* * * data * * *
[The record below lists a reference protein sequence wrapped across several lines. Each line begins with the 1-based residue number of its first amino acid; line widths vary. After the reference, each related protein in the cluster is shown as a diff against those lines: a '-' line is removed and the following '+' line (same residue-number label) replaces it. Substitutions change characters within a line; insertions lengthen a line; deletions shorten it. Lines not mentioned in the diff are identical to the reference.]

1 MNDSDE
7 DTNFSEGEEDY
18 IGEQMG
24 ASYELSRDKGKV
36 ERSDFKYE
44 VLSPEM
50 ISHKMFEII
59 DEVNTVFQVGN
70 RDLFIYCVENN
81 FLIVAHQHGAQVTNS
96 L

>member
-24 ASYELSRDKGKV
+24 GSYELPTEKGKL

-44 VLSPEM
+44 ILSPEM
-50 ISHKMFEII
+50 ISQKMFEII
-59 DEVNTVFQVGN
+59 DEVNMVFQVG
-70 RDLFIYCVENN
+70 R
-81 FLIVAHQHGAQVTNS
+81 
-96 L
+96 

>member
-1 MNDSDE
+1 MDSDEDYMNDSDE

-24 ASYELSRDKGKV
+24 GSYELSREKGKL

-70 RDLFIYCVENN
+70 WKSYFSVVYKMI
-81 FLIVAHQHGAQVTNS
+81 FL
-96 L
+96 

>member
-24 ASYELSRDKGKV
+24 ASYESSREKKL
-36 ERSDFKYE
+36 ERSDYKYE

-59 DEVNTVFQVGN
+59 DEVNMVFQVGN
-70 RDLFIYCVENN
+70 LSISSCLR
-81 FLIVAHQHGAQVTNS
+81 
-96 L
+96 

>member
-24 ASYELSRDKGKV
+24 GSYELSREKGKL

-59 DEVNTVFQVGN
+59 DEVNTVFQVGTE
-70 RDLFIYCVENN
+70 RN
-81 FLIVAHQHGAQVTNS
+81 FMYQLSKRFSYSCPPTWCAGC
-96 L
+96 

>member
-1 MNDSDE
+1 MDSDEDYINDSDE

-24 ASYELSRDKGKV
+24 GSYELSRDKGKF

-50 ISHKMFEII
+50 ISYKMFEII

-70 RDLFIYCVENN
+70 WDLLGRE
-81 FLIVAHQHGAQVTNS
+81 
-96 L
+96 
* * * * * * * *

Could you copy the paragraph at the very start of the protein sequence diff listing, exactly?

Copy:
[The record below lists a reference protein sequence wrapped across several lines. Each line begins with the 1-based residue number of its first amino acid; line widths vary. After the reference, each related protein in the cluster is shown as a diff against those lines: a '-' line is removed and the following '+' line (same residue-number label) replaces it. Substitutions change characters within a line; insertions lengthen a line; deletions shorten it. Lines not mentioned in the diff are identical to the reference.]